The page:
|Summary:||ROBOTS META-Tag directive needed in mod_autoindex|
|Product:||Apache httpd-2||Reporter:||Richard Schaal <richschaal>|
|Component:||mod_autoindex||Assignee:||Apache HTTPD Bugs Mailing List <bugs>|
Adds robot directive to mod_autoindex.c
Configurable HEAD contents
Description Richard Schaal 2006-11-23 05:12:59 UTC
When Htdig is used to index a collection of documents in a directory tree, pages that contain the directory file list seem to flood the subsequent search results. A simple robot directive inserted into pages that are created for directories will cause the indexing robot to not index the directory, but read the files instead. This greatly improves the quality of the returning information. Here is the directive: <meta name="robots" content="noindex,follow"> It should be placed as follows in the head section: !DOCTYPE HTML PUBLIC "-//W3C//DTD HTML 3.2 Final//EN"> <html> <head> <title>Index of /~rds</title> <meta name="robots" content="noindex,follow"> </head> <body> <h1>Index of /~rds</h1> <table><tr><th><img src="/icons/blank.gif" alt="[ICO]"></th><th><a href="?C=N;O=D">Name</a></th><th><a href="?C=M;O=A">Last modified</a></th><th><a href="?C=S;O=A">Size</a></th><th><a href="?C=D;O=A">Description</a></th></tr><tr><th colspan="5"><hr></th></tr> <tr><td valign="top"><img src="/icons/back.gif" alt="[DIR]"></td><td><a href="/">Parent Directory</a></td><td> </td><td align="right"> - </td></tr> <tr><td valign="top"><img src="/icons/folder.gif" alt="[DIR]"></td><td><a href="Music/">Music/</a></td><td align="right">03-Sep-2006 10:52 </td><td align="right"> - </td></tr> .... I've used this tweak for a year or more without difficulty. It would certainly be nice to see this incorporated so I don't need to patch future releases of the server. Thanks! - Richard
Comment 1 Richard Schaal 2006-11-23 05:17:09 UTC
Created attachment 19165 [details] Adds robot directive to mod_autoindex.c
Comment 2 Nick Kew 2006-12-25 08:59:10 UTC
Created attachment 19304 [details] Configurable HEAD contents This should be configurable. Patch attached. Not sure about including it as standard.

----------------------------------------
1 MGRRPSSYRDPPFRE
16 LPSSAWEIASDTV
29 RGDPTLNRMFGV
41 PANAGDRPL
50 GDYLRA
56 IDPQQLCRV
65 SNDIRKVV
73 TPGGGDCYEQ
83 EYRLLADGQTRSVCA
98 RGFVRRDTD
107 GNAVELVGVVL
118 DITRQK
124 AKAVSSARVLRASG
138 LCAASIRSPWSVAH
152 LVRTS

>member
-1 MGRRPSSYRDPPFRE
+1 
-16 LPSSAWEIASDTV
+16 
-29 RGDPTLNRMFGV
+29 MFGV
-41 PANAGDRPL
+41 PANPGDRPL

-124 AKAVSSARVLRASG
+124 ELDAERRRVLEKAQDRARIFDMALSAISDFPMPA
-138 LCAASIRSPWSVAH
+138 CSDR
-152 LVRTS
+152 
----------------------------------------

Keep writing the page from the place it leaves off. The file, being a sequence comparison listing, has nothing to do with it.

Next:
Comment 3 D. Stussy 2007-02-01 19:35:49 UTC
I concur, but I came here not because my local HTDig engine indexed it, but google.com's search engine indexed the directory and returns it in search results. The "configurable HEAD contents" patch is the correct approach, but I do feel there should be an additional variable (called "IndexRobots") that contains the search engine directives - as this may be important enough a function to have its own name. If one were to go ONLY with the HEAD patch, then one would have to redefine the robots control string any time other information were inserted into the directory's head section; an easy step to forget. "IndexStyleSheet" is already mainstream....
Comment 4 D. Stussy 2007-05-29 19:53:06 UTC
More - I found this trick, but it's not a complete solution. URL: http://www.htdig.org/FAQ.html#q4.23 "The other technique you can use, if you want the directory index to be made by the web server, is to get the server to insert the robots meta tag into the index page it generates. In Apache, this is done using the HeaderName and IndexOptions directives in the directory's .htaccess file. For example: HeaderName .htrobots IndexOptions FancyIndexing SuppressHTMLPreamble and in the .htrobots file: <HTML><head> <META NAME="robots" CONTENT="noindex, follow"> <title>Index of /this/dir</title> </head> -- With this method, the title is NOT dynamic but fixed. If a fixed file with some sort of server-side processing that need not reside in the directory being displayed can be used, then there might be a valid and complete fix, but such seems like a nasty hack to me. The patch seems to be a better solution.
Comment 5 William A. Rowe Jr. 2018-11-07 21:09:39 UTC
Please help us to refine our list of open and current defects; this is a mass update of old and inactive Bugzilla reports which reflect user error, already resolved defects, and still-existing defects in httpd. As repeatedly announced, the Apache HTTP Server Project has discontinued all development and patch review of the 2.2.x series of releases. The final release 2.2.34 was published in July 2017, and no further evaluation of bug reports or security risks will be considered or published for 2.2.x releases. All reports older than 2.4.x have been updated to status RESOLVED/LATER; no further action is expected unless the report still applies to a current version of httpd. If your report represented a question or confusion about how to use an httpd feature, an unexpected server behavior, problems building or installing httpd, or working with an external component (a third party module, browser etc.) we ask you to start by bringing your question to the User Support and Discussion mailing list, see [https://httpd.apache.org/lists.html#http-users] for details. Include a link to this Bugzilla report for completeness with your question. If your report was clearly a defect in httpd or a feature request, we ask that you retest using a modern httpd release (2.4.33 or later) released in the past year. If it can be reproduced, please reopen this bug and change the Version field above to the httpd version you have reconfirmed with. Your help in identifying defects or enhancements still applicable to the current httpd server software release is greatly appreciated.